Last week I discovered a type of squid called Euprymna tasmanica, aka the southern dumpling squid. So-called for their round little bodies, these critters have turned out to be a frisky bunch.
Dumpling squid get a little exhausted after their typical three-hour love-making session, taking 30 minutes to return to normal swimming speed.
This has been all over the media, from New Scientist to BBC Nature, the Sydney Morning Herald to The Conversation. Most of these articles are accompanied by the sort of intimate pictures a squid should really keep under wraps (in case they should ever run for office).
Why is there such an obsession with this tiny cephalopod? Perhaps it’s their post-coital colour changing abilities, with shades including yellow, green, orange and purple. Or maybe it’s their ability to bury themselves in sand and then hide in a cloud of ink. In the end, it’s probably a fascination with a creature for whom sex is truly risky business, after all when you’re that knackered it’s hard to evade being eaten by predators.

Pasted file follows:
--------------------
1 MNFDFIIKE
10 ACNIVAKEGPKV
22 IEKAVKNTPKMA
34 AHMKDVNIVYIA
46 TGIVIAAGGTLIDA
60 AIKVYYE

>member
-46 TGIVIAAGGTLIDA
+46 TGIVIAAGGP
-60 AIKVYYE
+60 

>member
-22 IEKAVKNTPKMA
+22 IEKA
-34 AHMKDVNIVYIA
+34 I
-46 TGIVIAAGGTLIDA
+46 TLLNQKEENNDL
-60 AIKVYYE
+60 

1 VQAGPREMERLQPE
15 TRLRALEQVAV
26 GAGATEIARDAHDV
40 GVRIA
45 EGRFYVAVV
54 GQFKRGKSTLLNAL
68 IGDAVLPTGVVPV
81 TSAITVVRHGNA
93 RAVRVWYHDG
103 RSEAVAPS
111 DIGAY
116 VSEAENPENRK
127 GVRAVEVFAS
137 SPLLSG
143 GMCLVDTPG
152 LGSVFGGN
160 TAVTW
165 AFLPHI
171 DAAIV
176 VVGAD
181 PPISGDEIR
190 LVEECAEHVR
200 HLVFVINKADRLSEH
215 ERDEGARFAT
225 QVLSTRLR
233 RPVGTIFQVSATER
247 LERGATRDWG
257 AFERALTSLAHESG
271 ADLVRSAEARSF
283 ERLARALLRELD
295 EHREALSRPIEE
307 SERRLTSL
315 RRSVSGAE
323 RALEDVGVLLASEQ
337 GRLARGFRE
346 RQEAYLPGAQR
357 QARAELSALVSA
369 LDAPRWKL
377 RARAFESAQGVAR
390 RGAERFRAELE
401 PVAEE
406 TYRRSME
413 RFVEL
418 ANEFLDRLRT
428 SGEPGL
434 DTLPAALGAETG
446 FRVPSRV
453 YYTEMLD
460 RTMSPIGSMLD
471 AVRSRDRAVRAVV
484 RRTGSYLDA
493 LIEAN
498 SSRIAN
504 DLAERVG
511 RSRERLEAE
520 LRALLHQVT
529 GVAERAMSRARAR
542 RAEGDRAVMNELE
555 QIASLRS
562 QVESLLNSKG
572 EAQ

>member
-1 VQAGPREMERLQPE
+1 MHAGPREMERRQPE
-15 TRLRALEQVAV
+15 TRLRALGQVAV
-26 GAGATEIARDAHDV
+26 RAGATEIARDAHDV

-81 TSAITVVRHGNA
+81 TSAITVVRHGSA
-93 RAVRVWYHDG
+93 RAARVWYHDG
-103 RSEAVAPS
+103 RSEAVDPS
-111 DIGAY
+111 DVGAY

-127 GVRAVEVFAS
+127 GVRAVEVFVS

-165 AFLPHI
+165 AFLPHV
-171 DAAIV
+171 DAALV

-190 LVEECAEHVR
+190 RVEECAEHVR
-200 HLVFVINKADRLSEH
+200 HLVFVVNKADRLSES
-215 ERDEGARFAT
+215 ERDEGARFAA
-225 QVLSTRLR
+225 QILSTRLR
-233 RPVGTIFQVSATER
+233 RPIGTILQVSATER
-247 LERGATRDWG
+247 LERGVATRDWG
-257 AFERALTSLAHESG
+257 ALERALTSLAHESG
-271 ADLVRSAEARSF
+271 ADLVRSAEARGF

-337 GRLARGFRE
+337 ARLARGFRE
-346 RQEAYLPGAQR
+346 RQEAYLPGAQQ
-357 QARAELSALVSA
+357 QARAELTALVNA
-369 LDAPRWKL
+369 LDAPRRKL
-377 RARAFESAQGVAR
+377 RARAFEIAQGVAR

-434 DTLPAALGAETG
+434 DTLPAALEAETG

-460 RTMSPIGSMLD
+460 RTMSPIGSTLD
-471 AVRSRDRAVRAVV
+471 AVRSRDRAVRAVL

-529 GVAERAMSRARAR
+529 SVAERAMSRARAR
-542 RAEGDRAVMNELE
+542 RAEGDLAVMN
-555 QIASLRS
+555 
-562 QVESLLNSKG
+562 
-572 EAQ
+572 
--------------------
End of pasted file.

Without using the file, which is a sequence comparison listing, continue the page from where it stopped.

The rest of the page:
- New Scientist: Short sex-filled life…
- BBC Nature: Dumpling squid slowed down by sex
- Sydney Morning Herald: Ink or swim
- The Conversation: Dumpling squid struggle to swim after sex